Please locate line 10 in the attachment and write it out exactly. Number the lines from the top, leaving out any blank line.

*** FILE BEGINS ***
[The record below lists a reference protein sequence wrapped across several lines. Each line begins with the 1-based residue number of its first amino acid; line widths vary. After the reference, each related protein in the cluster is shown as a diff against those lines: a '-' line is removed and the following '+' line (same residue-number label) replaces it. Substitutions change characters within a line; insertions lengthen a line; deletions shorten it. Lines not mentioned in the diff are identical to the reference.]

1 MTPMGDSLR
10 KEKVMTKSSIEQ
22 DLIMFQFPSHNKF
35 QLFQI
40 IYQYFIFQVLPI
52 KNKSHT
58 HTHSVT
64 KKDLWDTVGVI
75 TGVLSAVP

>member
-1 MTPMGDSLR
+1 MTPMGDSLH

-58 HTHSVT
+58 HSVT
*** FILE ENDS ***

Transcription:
75 TGVLSAVP